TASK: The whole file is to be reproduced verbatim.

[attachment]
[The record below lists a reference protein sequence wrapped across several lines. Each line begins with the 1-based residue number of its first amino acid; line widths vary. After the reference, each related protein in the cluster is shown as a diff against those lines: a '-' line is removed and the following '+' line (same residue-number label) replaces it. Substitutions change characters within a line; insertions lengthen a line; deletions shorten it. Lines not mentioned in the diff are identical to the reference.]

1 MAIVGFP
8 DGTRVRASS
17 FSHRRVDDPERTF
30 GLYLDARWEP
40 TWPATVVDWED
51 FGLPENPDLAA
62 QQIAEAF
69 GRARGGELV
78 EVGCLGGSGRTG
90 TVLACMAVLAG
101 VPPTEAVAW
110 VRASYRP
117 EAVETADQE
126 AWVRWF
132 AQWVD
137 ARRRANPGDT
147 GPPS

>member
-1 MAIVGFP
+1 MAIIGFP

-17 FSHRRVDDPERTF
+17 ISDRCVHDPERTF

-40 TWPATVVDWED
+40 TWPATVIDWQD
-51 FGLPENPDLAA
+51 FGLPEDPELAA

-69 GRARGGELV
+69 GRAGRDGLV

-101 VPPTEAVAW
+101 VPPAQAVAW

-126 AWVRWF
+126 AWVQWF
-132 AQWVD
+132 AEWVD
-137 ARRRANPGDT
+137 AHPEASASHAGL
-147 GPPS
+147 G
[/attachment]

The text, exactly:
[The record below lists a reference protein sequence wrapped across several lines. Each line begins with the 1-based residue number of its first amino acid; line widths vary. After the reference, each related protein in the cluster is shown as a diff against those lines: a '-' line is removed and the following '+' line (same residue-number label) replaces it. Substitutions change characters within a line; insertions lengthen a line; deletions shorten it. Lines not mentioned in the diff are identical to the reference.]

1 MAIVGFP
8 DGTRVRASS
17 FSHRRVDDPERTF
30 GLYLDARWEP
40 TWPATVVDWED
51 FGLPENPDLAA
62 QQIAEAF
69 GRARGGELV
78 EVGCLGGSGRTG
90 TVLACMAVLAG
101 VPPTEAVAW
110 VRASYRP
117 EAVETADQE
126 AWVRWF
132 AQWVD
137 ARRRANPGDT
147 GPPS

>member
-1 MAIVGFP
+1 MAIIGFP

-17 FSHRRVDDPERTF
+17 ISDRCVHDPERTF

-40 TWPATVVDWED
+40 TWPATVIDWQD
-51 FGLPENPDLAA
+51 FGLPEDPELAA

-69 GRARGGELV
+69 GRAGRDGLV

-101 VPPTEAVAW
+101 VPPAQAVAW

-126 AWVRWF
+126 AWVQWF
-132 AQWVD
+132 AEWVD
-137 ARRRANPGDT
+137 AHPEASASHAGL
-147 GPPS
+147 G